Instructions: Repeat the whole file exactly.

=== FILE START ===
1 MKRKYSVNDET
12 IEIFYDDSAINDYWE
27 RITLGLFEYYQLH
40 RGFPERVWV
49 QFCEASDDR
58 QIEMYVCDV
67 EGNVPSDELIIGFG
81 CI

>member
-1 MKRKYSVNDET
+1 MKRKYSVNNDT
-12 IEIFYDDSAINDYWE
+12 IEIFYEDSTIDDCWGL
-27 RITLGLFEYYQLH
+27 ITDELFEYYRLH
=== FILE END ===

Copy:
1 MKRKYSVNDET
12 IEIFYDDSAINDYWE
27 RITLGLFEYYQLH
40 RGFPERVWV
49 QFCEASDDR
58 QIEMYVCDV
67 EGNVPSDELIIGFG
81 CI

>member
-1 MKRKYSVNDET
+1 MKRKYSVNNDT
-12 IEIFYDDSAINDYWE
+12 IEIFYEDSTIDDCWGL
-27 RITLGLFEYYQLH
+27 ITDELFEYYRLH